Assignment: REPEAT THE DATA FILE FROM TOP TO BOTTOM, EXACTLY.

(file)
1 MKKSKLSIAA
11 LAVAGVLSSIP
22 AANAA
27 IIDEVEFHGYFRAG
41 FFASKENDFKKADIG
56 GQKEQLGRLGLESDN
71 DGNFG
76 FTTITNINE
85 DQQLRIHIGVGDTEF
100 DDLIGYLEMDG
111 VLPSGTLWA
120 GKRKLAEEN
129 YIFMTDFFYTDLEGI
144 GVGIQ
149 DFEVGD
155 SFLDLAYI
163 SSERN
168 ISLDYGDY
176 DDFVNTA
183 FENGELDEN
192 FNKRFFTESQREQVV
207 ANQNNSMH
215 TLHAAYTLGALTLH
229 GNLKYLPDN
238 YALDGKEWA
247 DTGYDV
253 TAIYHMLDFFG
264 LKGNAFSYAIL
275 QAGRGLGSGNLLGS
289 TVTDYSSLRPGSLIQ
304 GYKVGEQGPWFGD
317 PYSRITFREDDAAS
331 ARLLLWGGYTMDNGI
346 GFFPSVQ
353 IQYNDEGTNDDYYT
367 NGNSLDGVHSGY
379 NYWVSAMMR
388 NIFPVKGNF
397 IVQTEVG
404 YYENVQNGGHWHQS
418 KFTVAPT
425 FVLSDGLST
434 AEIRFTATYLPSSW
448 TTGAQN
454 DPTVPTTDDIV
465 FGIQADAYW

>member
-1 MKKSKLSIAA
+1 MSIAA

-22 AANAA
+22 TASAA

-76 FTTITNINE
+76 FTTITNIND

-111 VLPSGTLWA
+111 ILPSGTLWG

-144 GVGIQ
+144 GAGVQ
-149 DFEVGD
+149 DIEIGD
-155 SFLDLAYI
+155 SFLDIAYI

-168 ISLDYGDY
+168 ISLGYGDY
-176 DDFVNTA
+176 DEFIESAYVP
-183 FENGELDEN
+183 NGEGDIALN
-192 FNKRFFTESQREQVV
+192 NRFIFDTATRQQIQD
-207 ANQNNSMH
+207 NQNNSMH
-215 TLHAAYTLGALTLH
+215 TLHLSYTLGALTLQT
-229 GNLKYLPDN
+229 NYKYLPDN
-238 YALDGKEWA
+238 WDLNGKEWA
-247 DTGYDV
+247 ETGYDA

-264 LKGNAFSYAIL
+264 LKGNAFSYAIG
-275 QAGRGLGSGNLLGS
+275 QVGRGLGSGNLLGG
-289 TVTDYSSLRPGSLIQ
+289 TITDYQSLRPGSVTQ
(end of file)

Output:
1 MKKSKLSIAA
11 LAVAGVLSSIP
22 AANAA
27 IIDEVEFHGYFRAG
41 FFASKENDFKKADIG
56 GQKEQLGRLGLESDN
71 DGNFG
76 FTTITNINE
85 DQQLRIHIGVGDTEF
100 DDLIGYLEMDG
111 VLPSGTLWA
120 GKRKLAEEN
129 YIFMTDFFYTDLEGI
144 GVGIQ
149 DFEVGD
155 SFLDLAYI
163 SSERN
168 ISLDYGDY
176 DDFVNTA
183 FENGELDEN
192 FNKRFFTESQREQVV
207 ANQNNSMH
215 TLHAAYTLGALTLH
229 GNLKYLPDN
238 YALDGKEWA
247 DTGYDV
253 TAIYHMLDFFG
264 LKGNAFSYAIL
275 QAGRGLGSGNLLGS
289 TVTDYSSLRPGSLIQ
304 GYKVGEQGPWFGD
317 PYSRITFREDDAAS
331 ARLLLWGGYTMDNGI
346 GFFPSVQ
353 IQYNDEGTNDDYYT
367 NGNSLDGVHSGY
379 NYWVSAMMR
388 NIFPVKGNF
397 IVQTEVG
404 YYENVQNGGHWHQS
418 KFTVAPT
425 FVLSDGLST
434 AEIRFTATYLPSSW
448 TTGAQN
454 DPTVPTTDDIV
465 FGIQADAYW

>member
-1 MKKSKLSIAA
+1 MSIAA

-22 AANAA
+22 TASAA

-76 FTTITNINE
+76 FTTITNIND

-111 VLPSGTLWA
+111 ILPSGTLWG

-144 GVGIQ
+144 GAGVQ
-149 DFEVGD
+149 DIEIGD
-155 SFLDLAYI
+155 SFLDIAYI

-168 ISLDYGDY
+168 ISLGYGDY
-176 DDFVNTA
+176 DEFIESAYVP
-183 FENGELDEN
+183 NGEGDIALN
-192 FNKRFFTESQREQVV
+192 NRFIFDTATRQQIQD
-207 ANQNNSMH
+207 NQNNSMH
-215 TLHAAYTLGALTLH
+215 TLHLSYTLGALTLQT
-229 GNLKYLPDN
+229 NYKYLPDN
-238 YALDGKEWA
+238 WDLNGKEWA
-247 DTGYDV
+247 ETGYDA

-264 LKGNAFSYAIL
+264 LKGNAFSYAIG
-275 QAGRGLGSGNLLGS
+275 QVGRGLGSGNLLGG
-289 TVTDYSSLRPGSLIQ
+289 TITDYQSLRPGSVTQ